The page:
In his younger days he was a scholar in the Horbury Sunday-school, where, at that period, most of the children in the parish attended : he naturally, therefore, felt a great interest in the concerns of the institution, and in 1810 became connected with it as Teacher and manager, continuing to afford it assistance and support as long as he lived. It is said that he had few advantages of education except those which were afforded him in this institution. If such were the case, he must have possessed no ordinary strength of mind to be able, under such circumstances, to fulfil the important engagements of his subsequent life in the creditable manner in which they were performed. But it is not necessary to conceal the fact, that, although his excellent natural faculties in some measure supplied the want which he often felt, his original education was defective, and he was always ready, on proper occasions, to acknowledge the disadvantages under which he in consequence laboured.
His first wife died a few years after their marriage, leaving him an VOL. I.-FOURTHI SERIES.
only child, a son, who, being a youth of great promise, was brought up to the profession of the law, and, at a very early age, entered on an extensive legal business in Old Broad-street, London. He applied himself to it with such assiduity, that his health completely failed, and he died when only twenty-nine years old. Happily, amidst the pressure of professional engagements, he had not neglected the all-important concerns of eternity. He had fled for refuge to lay hold of the hope set before him, and in the peace and joy of hope he fell asleep in
In 1802, Mr. Walker, in the prosecution of his business, visited the United States, and remained there two years. Whatever might be the success of this transatlantic visit, considered in a secular point of view, its religious effects on him were great. He became decided in his resolutions to seek the salvation of his soul, and to devote his life to the service of God. No particular circumstances connected with his conversion are on record. It is known that, while young, he was under the influence of very strong religious impressions; and during his apprenticeship it was evident that he was at least walking in the fear of the Lord,” even if he had not actually experienced “the comfort of the Holy Ghost.” But in America he was brought to a full and permanent decision. He attended several camp-meetings; and in these he was blessed and made a blessing. In after-years he would often refer to these scenes of his earlier life, dwelling on them with great interest. It was, indeed, evident, that the retrospect of these occurrences had a happy effect on him throughout the whole of his future life.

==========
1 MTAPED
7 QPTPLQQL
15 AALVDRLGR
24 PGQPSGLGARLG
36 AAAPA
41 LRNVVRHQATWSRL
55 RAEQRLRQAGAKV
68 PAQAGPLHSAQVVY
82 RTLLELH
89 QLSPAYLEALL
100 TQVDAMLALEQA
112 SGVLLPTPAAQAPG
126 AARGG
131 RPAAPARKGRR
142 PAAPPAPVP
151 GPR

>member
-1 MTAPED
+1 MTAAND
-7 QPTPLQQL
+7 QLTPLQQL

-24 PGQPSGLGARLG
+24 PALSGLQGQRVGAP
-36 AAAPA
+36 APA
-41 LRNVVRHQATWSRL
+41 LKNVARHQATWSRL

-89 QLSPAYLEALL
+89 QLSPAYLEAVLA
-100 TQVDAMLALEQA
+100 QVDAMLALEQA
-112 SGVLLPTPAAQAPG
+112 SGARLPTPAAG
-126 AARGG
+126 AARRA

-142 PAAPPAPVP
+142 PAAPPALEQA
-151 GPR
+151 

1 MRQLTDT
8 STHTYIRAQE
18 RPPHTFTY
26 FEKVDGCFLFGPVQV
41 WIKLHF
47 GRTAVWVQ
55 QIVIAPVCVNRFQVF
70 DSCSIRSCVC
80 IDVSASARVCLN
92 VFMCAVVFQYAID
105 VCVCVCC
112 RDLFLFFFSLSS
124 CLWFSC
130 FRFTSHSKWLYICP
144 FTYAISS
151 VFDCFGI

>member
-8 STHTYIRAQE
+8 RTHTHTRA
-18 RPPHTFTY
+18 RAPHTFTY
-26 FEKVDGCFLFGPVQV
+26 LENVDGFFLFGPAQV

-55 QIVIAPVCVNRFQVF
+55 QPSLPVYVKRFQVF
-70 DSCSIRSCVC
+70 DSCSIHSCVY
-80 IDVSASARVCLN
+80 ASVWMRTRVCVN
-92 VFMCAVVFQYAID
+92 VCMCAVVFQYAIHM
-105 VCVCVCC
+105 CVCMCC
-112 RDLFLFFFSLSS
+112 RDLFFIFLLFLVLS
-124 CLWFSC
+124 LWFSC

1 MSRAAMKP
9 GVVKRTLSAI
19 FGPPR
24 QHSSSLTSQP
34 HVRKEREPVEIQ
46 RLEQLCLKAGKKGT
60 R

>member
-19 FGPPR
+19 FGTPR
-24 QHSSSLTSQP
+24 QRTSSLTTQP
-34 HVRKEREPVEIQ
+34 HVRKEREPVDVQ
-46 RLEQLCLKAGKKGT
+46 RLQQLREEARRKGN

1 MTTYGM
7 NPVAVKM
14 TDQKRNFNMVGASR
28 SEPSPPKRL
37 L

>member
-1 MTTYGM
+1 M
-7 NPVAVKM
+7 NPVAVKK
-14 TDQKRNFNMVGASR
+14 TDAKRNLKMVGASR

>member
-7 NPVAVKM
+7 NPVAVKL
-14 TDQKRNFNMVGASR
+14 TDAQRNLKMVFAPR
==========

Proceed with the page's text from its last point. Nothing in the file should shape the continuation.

The excellent qualifications which Mr. Walker possessed as a man of business, brought him early into notice, and led him into that public and active course of life through which he was subsequently conducted. For twenty years in succession he was one of the Trustees of the Leeds Cloth-Hall, and, by the duties of his office, was frequently called to London, and brought into personal intercourse with some of the most distinguished men of the day. Occasionally, also, he took a decided step in some of the political movements of the time; but on this part of his history we have no intention to dwell. Among those who knew him there would be, of course, much diversity of opinion on the subject; some censuring, some approving, him. We may, however, be allowed to remark, that the sea of politics is stormy and dangerous, and its navigation extremely difficult. Many have suffered great loss in it, and others have there made shipwreck of faith and of a good conscience. How far Gervase Walker safely accomplished this dangerous voyage, it is not for the writer to say ; but so far as great command of temper, and unimpeachable uprightness of character, could qualify him for such an enterprise, he possessed them in an eminent degree.
He was but a young man when he was appointed by the Rev. John Gaulter, then Superintendent of the Wakefield Circuit, to be a ClassLeader. With what untiring industry, faithful counsel, brotherly kindness, and Christian watchfulness, he fulfilled the duties of an office so important in the discipline of the religious body to which he belonged, many who are yet living can testify. It is an affecting circumstance connected with the close of his life, that he should have met his class one day, and on the next be called to cease from his labours.